Zero and Negative Interest Rates Aren’t New
This is What Happened Last Time

By: SumZero Staff | Published: July 28, 2016 | Be the First to Comment

Day Donaldson, Flickr

Though it’s been seven years since the end of the Great Recession, much of the world still suffers from the crisis’s legacy of languid economic growth. Past efforts to spur national economies have fallen short of expectations, and many central banks have recently turned to speculative measures in hopes of inducing this much-needed stimulation. Quantitative Easing is being brought into action for the first time in centuries, worrying many economists around the world.

These measures have led Japan, the ECB, and other central banks to take their first steps into uncharted territory by imposing negative interest rates on treasuries. The negative rates will essentially force commercial banks to lend more to businesses and households, and this hike in lending will increase spending and give many national economies their long-overdue boost. Or so the central banks hope.

Shanghai-based fund manager and long-time SumZero member Vladimir Yuzhakov (Long Jing Capital) thinks otherwise. Shanghai-based fund manager and long-time SumZero member Vladimir Yuzhakov (Long Jing Capital) thinks otherwise. Instead of making conjectures based on theory, he draws upon historical evidence of the 18th century French Mississippi System to predict that this policy may do more harm than good in the long run. We will share his candid thoughts and analysis with the community through his firm’s paper “A History Lesson: What Negative Interest Rates Tell Us About the Coming Inflation Tax.”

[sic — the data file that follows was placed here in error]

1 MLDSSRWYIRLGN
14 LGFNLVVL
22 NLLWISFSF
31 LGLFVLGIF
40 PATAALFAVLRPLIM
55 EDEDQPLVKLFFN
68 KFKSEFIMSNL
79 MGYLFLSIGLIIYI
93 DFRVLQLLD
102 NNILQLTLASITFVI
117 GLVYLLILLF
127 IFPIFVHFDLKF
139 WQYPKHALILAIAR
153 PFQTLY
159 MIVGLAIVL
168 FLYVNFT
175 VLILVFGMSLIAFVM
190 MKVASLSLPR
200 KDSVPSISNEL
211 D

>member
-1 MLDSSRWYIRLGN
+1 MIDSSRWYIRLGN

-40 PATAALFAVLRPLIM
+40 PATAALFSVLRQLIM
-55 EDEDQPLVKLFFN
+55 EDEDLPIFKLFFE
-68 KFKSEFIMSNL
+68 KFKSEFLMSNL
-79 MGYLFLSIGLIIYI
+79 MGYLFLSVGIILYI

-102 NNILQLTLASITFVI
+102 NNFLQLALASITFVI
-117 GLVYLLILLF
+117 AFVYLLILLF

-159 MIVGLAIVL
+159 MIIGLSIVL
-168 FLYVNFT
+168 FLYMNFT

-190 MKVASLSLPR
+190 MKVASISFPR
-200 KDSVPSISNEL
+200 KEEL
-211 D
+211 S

To quote:

“On the one hand, zero and negative rates are meaningless. Indeed, who would loan capital if they were guaranteed to get back the same amount or even less at maturity? But this phenomenon can be explained by the simple fact that buyers of the treasuries have ceased to look at what these securities would return at maturity. Just like the Mississippi System, today’s buyers are focusing exclusively on tomorrow’s prices… if history repeats itself, we can also expect a period of intense capital inflation tax.”

For a more thorough understanding of the implications of Quantitative Easing, we recommend a close reading of this piece.


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